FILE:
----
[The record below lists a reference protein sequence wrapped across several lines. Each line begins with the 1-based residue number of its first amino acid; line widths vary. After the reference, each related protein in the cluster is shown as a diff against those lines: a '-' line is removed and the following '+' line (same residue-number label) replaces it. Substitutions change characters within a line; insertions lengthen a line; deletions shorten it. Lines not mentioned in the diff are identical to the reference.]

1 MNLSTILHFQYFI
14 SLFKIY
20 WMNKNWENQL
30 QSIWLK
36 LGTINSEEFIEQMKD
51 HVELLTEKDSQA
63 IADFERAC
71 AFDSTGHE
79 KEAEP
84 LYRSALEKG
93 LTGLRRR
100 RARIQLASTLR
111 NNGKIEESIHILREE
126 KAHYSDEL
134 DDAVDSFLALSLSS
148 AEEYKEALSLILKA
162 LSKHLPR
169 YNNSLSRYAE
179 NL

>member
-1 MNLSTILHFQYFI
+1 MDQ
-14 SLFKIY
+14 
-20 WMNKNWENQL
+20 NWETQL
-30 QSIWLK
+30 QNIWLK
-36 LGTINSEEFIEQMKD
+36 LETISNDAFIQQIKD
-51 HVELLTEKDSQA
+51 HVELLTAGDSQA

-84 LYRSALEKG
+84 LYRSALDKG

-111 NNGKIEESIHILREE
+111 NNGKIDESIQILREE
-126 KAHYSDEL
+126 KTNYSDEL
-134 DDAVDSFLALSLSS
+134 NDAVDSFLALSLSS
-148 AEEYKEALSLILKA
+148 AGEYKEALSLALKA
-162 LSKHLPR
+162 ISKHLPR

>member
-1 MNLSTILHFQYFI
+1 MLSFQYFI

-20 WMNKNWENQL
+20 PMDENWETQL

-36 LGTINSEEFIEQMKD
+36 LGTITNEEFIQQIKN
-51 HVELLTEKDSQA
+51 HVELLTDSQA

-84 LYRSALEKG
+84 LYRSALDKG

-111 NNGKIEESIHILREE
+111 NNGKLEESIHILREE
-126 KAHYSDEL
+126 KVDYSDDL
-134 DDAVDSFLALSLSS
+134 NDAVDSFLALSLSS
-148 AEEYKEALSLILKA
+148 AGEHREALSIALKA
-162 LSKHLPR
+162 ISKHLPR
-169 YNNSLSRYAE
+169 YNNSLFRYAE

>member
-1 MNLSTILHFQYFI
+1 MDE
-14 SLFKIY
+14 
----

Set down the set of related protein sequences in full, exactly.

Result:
[The record below lists a reference protein sequence wrapped across several lines. Each line begins with the 1-based residue number of its first amino acid; line widths vary. After the reference, each related protein in the cluster is shown as a diff against those lines: a '-' line is removed and the following '+' line (same residue-number label) replaces it. Substitutions change characters within a line; insertions lengthen a line; deletions shorten it. Lines not mentioned in the diff are identical to the reference.]

1 MNLSTILHFQYFI
14 SLFKIY
20 WMNKNWENQL
30 QSIWLK
36 LGTINSEEFIEQMKD
51 HVELLTEKDSQA
63 IADFERAC
71 AFDSTGHE
79 KEAEP
84 LYRSALEKG
93 LTGLRRR
100 RARIQLASTLR
111 NNGKIEESIHILREE
126 KAHYSDEL
134 DDAVDSFLALSLSS
148 AEEYKEALSLILKA
162 LSKHLPR
169 YNNSLSRYAE
179 NL

>member
-1 MNLSTILHFQYFI
+1 MDQ
-14 SLFKIY
+14 
-20 WMNKNWENQL
+20 NWETQL
-30 QSIWLK
+30 QNIWLK
-36 LGTINSEEFIEQMKD
+36 LETISNDAFIQQIKD
-51 HVELLTEKDSQA
+51 HVELLTAGDSQA

-84 LYRSALEKG
+84 LYRSALDKG

-111 NNGKIEESIHILREE
+111 NNGKIDESIQILREE
-126 KAHYSDEL
+126 KTNYSDEL
-134 DDAVDSFLALSLSS
+134 NDAVDSFLALSLSS
-148 AEEYKEALSLILKA
+148 AGEYKEALSLALKA
-162 LSKHLPR
+162 ISKHLPR

>member
-1 MNLSTILHFQYFI
+1 MLSFQYFI

-20 WMNKNWENQL
+20 PMDENWETQL

-36 LGTINSEEFIEQMKD
+36 LGTITNEEFIQQIKN
-51 HVELLTEKDSQA
+51 HVELLTDSQA

-84 LYRSALEKG
+84 LYRSALDKG

-111 NNGKIEESIHILREE
+111 NNGKLEESIHILREE
-126 KAHYSDEL
+126 KVDYSDDL
-134 DDAVDSFLALSLSS
+134 NDAVDSFLALSLSS
-148 AEEYKEALSLILKA
+148 AGEHREALSIALKA
-162 LSKHLPR
+162 ISKHLPR
-169 YNNSLSRYAE
+169 YNNSLFRYAE

>member
-1 MNLSTILHFQYFI
+1 MDE
-14 SLFKIY
+14 